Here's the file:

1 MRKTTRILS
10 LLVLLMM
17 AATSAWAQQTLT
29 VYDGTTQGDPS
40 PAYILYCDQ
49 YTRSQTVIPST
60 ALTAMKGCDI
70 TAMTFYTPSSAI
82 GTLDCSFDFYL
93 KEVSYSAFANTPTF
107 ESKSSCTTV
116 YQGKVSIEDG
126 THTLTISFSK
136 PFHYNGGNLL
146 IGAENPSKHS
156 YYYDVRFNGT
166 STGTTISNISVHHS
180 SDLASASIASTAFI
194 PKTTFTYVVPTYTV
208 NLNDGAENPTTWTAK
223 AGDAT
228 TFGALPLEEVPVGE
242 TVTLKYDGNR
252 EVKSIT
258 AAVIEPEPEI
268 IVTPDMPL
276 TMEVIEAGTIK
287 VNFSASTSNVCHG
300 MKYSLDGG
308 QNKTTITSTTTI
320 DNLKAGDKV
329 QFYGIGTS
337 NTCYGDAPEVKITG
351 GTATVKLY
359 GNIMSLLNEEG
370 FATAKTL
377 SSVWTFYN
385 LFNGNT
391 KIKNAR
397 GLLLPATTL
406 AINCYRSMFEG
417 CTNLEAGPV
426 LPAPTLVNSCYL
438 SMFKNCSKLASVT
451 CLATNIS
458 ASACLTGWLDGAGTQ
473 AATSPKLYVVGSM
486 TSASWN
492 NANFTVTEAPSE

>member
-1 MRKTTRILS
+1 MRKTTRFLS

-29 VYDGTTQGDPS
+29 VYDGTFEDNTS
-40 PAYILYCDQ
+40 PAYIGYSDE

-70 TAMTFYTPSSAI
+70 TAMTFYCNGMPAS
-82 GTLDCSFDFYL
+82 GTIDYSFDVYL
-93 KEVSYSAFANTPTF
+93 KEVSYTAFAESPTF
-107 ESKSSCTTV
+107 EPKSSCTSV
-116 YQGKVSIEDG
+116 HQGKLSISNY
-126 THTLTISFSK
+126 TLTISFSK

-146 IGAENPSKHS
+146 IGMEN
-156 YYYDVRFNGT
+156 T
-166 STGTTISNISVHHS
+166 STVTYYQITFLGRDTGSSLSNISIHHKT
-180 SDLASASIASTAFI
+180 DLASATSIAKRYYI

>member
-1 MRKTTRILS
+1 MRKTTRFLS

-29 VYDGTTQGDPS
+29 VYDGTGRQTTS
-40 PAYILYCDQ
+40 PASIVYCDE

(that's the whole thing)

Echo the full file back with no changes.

1 MRKTTRILS
10 LLVLLMM
17 AATSAWAQQTLT
29 VYDGTTQGDPS
40 PAYILYCDQ
49 YTRSQTVIPST
60 ALTAMKGCDI
70 TAMTFYTPSSAI
82 GTLDCSFDFYL
93 KEVSYSAFANTPTF
107 ESKSSCTTV
116 YQGKVSIEDG
126 THTLTISFSK
136 PFHYNGGNLL
146 IGAENPSKHS
156 YYYDVRFNGT
166 STGTTISNISVHHS
180 SDLASASIASTAFI
194 PKTTFTYVVPTYTV
208 NLNDGAENPTTWTAK
223 AGDAT
228 TFGALPLEEVPVGE
242 TVTLKYDGNR
252 EVKSIT
258 AAVIEPEPEI
268 IVTPDMPL
276 TMEVIEAGTIK
287 VNFSASTSNVCHG
300 MKYSLDGG
308 QNKTTITSTTTI
320 DNLKAGDKV
329 QFYGIGTS
337 NTCYGDAPEVKITG
351 GTATVKLY
359 GNIMSLLNEEG
370 FATAKTL
377 SSVWTFYN
385 LFNGNT
391 KIKNAR
397 GLLLPATTL
406 AINCYRSMFEG
417 CTNLEAGPV
426 LPAPTLVNSCYL
438 SMFKNCSKLASVT
451 CLATNIS
458 ASACLTGWLDGAGTQ
473 AATSPKLYVVGSM
486 TSASWN
492 NANFTVTEAPSE

>member
-1 MRKTTRILS
+1 MRKTTRFLS

-29 VYDGTTQGDPS
+29 VYDGTFEDNTS
-40 PAYILYCDQ
+40 PAYIGYSDE

-70 TAMTFYTPSSAI
+70 TAMTFYCNGMPAS
-82 GTLDCSFDFYL
+82 GTIDYSFDVYL
-93 KEVSYSAFANTPTF
+93 KEVSYTAFAESPTF
-107 ESKSSCTTV
+107 EPKSSCTSV
-116 YQGKVSIEDG
+116 HQGKLSISNY
-126 THTLTISFSK
+126 TLTISFSK

-146 IGAENPSKHS
+146 IGMEN
-156 YYYDVRFNGT
+156 T
-166 STGTTISNISVHHS
+166 STVTYYQITFLGRDTGSSLSNISIHHKT
-180 SDLASASIASTAFI
+180 DLASATSIAKRYYI

>member
-1 MRKTTRILS
+1 MRKTTRFLS

-29 VYDGTTQGDPS
+29 VYDGTGRQTTS
-40 PAYILYCDQ
+40 PASIVYCDE